James McGrath got the ball rolling, and Scott Bailey has joined the fray. In the original story, the resurrected lord hops on a slow-moving cloud (helicopters being unavailable at this point in history) and is wafted up, up and away in clear view of all. The tale derives inspiration, in part, from the earlier ascension of the angel Raphael in the book of Tobit (12:15-22) which is a personal favourite of mine in the deuterocanonical literature (man, would it make a great graphic novel!)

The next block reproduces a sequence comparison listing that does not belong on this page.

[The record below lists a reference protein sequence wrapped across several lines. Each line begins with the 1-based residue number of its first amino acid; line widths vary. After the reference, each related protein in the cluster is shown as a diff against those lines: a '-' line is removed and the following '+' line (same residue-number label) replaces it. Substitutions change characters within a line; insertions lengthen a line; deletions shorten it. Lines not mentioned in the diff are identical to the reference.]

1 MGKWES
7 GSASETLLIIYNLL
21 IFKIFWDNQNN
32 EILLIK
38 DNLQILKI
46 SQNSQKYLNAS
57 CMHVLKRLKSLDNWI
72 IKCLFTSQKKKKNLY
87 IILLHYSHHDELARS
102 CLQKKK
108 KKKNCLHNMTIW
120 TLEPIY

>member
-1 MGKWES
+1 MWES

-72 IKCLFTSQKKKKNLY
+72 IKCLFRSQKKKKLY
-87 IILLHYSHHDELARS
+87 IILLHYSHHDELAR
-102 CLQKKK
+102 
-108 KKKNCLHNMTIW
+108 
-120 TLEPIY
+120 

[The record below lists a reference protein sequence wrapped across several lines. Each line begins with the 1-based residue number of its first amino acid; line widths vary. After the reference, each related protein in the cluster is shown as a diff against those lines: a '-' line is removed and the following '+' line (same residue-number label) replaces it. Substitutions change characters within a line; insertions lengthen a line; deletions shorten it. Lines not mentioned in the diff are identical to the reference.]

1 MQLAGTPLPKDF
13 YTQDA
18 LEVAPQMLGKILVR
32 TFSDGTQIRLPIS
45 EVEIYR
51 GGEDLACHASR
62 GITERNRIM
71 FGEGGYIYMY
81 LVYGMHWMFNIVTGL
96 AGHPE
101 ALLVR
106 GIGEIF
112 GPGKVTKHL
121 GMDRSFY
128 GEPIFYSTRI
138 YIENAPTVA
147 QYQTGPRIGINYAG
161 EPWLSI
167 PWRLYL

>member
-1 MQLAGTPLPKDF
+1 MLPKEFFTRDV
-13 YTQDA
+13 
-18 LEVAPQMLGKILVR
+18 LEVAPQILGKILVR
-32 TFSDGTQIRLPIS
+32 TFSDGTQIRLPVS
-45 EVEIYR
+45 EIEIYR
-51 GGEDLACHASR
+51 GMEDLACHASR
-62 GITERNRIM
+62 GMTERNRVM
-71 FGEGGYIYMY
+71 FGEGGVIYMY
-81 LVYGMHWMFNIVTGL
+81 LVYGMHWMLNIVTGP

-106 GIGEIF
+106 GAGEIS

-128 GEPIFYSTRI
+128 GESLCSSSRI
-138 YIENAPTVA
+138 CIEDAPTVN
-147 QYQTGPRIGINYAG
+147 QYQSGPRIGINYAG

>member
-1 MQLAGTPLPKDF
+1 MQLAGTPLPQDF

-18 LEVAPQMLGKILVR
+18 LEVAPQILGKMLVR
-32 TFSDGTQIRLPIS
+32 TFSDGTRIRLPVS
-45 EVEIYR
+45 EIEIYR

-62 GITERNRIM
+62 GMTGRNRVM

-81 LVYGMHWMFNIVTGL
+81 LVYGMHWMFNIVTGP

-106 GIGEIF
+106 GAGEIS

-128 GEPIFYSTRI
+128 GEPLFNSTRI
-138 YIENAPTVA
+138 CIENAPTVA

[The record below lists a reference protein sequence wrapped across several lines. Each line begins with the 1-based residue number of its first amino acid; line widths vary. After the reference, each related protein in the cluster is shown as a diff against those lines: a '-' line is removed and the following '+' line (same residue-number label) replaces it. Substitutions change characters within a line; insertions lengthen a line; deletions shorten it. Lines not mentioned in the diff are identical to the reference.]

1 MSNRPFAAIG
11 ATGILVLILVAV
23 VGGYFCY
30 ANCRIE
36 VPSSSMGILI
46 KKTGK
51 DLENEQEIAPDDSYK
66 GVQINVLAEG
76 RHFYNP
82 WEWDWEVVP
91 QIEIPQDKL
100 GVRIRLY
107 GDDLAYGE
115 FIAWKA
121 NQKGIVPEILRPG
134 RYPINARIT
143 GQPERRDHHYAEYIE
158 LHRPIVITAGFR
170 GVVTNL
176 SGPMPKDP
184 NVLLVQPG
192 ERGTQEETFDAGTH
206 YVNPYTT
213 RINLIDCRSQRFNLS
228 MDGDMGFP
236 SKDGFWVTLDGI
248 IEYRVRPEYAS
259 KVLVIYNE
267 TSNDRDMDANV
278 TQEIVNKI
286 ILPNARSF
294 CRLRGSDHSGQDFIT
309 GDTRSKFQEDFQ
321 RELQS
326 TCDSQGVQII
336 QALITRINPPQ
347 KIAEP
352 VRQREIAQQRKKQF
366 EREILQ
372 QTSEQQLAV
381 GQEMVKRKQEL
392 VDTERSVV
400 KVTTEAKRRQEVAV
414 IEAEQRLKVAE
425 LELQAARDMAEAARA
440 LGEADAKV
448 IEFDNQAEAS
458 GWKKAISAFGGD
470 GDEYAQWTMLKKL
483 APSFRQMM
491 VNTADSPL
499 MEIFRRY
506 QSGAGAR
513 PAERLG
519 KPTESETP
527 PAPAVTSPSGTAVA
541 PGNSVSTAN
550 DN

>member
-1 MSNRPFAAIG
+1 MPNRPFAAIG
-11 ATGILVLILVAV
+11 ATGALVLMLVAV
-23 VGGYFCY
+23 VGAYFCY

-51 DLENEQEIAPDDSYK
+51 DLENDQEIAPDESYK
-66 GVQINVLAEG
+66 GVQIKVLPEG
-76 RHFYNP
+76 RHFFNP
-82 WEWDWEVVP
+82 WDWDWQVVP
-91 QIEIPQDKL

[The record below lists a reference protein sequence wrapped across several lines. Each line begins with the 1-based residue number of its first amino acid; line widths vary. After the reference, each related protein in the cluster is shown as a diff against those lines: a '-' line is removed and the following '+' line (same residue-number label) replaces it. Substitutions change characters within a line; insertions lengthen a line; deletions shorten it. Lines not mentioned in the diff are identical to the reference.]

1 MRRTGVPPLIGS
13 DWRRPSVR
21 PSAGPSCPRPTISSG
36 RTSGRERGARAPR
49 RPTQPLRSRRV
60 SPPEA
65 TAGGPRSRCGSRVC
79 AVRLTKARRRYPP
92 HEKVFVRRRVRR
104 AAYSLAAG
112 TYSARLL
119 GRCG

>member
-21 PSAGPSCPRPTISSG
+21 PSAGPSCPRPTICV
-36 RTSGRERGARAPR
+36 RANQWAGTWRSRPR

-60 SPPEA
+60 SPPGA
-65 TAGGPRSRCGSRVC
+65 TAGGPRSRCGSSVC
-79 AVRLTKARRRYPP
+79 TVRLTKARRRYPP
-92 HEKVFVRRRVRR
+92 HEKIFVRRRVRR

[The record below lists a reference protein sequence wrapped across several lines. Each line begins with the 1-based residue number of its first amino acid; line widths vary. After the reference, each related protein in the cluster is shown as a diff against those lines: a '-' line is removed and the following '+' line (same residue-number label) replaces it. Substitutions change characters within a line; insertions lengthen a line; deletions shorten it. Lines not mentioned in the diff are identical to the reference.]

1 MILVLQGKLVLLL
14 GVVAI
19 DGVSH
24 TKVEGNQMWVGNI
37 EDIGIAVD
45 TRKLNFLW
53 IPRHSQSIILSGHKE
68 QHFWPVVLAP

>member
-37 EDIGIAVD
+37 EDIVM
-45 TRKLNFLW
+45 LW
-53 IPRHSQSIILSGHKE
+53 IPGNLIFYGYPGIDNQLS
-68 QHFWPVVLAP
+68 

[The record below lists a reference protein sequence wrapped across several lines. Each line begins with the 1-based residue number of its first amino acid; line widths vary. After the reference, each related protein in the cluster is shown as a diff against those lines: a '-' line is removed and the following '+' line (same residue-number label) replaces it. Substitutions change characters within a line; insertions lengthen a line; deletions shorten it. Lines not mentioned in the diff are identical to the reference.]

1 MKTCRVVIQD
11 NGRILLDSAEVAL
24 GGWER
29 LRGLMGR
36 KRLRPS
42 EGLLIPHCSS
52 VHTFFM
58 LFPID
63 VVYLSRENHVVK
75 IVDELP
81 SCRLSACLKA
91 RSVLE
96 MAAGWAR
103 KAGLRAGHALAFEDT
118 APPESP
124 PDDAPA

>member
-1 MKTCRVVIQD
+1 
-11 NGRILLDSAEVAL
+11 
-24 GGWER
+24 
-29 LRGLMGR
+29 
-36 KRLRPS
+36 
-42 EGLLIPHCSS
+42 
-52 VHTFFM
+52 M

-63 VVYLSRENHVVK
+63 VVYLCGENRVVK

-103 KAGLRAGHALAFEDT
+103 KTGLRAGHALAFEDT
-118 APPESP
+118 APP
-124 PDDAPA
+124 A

James McGrath puts it in a nutshell: "Ascension day is a perfect day to draw attention to the fact that literalism is not only problematic, but impossible," and he cites Dunn and Ward in support. Scott Bailey goes further by pointing out the cosmology: "we can’t really take this story literally for a variety of reasons. Literally Jesus goes up to heaven in the story. This ‘perspective’ is built on the cosmology of first century persons". He also provides this nifty diagram, which is one of the better representations I've seen, which answers other equally head-scratching puzzlers like, "where did all that water come from to float Noah over the top of Everest?